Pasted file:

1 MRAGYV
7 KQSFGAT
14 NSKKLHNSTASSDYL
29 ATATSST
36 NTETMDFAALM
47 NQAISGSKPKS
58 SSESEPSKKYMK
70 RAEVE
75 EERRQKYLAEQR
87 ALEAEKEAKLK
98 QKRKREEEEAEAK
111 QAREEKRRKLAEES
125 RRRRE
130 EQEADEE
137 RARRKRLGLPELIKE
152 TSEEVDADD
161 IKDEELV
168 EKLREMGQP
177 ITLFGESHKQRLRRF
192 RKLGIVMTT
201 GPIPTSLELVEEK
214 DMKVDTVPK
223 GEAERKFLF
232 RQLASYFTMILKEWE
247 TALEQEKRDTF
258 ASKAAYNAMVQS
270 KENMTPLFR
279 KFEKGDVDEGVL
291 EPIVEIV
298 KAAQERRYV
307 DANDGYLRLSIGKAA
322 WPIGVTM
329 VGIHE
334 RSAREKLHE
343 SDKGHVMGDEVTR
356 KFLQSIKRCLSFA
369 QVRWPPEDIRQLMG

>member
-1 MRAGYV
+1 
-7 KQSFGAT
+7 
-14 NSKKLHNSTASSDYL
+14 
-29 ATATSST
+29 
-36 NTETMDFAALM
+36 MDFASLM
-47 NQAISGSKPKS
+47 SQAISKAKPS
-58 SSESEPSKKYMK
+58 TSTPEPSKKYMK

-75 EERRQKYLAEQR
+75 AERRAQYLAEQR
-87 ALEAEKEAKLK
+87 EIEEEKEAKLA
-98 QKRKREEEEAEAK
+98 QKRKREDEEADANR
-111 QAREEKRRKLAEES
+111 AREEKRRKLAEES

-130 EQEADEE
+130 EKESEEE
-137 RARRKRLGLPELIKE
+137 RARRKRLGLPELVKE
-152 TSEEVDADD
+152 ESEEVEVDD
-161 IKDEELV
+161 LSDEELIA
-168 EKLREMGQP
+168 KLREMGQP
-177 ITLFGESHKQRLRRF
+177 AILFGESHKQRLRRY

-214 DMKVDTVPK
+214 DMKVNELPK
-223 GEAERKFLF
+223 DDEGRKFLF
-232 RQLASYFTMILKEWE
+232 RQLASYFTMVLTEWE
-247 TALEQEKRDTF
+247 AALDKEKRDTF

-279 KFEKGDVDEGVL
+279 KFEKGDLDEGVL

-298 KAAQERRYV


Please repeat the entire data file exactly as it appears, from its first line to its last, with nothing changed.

1 MRAGYV
7 KQSFGAT
14 NSKKLHNSTASSDYL
29 ATATSST
36 NTETMDFAALM
47 NQAISGSKPKS
58 SSESEPSKKYMK
70 RAEVE
75 EERRQKYLAEQR
87 ALEAEKEAKLK
98 QKRKREEEEAEAK
111 QAREEKRRKLAEES
125 RRRRE
130 EQEADEE
137 RARRKRLGLPELIKE
152 TSEEVDADD
161 IKDEELV
168 EKLREMGQP
177 ITLFGESHKQRLRRF
192 RKLGIVMTT
201 GPIPTSLELVEEK
214 DMKVDTVPK
223 GEAERKFLF
232 RQLASYFTMILKEWE
247 TALEQEKRDTF
258 ASKAAYNAMVQS
270 KENMTPLFR
279 KFEKGDVDEGVL
291 EPIVEIV
298 KAAQERRYV
307 DANDGYLRLSIGKAA
322 WPIGVTM
329 VGIHE
334 RSAREKLHE
343 SDKGHVMGDEVTR
356 KFLQSIKRCLSFA
369 QVRWPPEDIRQLMG

>member
-1 MRAGYV
+1 
-7 KQSFGAT
+7 
-14 NSKKLHNSTASSDYL
+14 
-29 ATATSST
+29 
-36 NTETMDFAALM
+36 MDFASLM
-47 NQAISGSKPKS
+47 SQAISKAKPS
-58 SSESEPSKKYMK
+58 TSTPEPSKKYMK

-75 EERRQKYLAEQR
+75 AERRAQYLAEQR
-87 ALEAEKEAKLK
+87 EIEEEKEAKLA
-98 QKRKREEEEAEAK
+98 QKRKREDEEADANR
-111 QAREEKRRKLAEES
+111 AREEKRRKLAEES

-130 EQEADEE
+130 EKESEEE
-137 RARRKRLGLPELIKE
+137 RARRKRLGLPELVKE
-152 TSEEVDADD
+152 ESEEVEVDD
-161 IKDEELV
+161 LSDEELIA
-168 EKLREMGQP
+168 KLREMGQP
-177 ITLFGESHKQRLRRF
+177 AILFGESHKQRLRRY

-214 DMKVDTVPK
+214 DMKVNELPK
-223 GEAERKFLF
+223 DDEGRKFLF
-232 RQLASYFTMILKEWE
+232 RQLASYFTMVLTEWE
-247 TALEQEKRDTF
+247 AALDKEKRDTF

-279 KFEKGDVDEGVL
+279 KFEKGDLDEGVL

-298 KAAQERRYV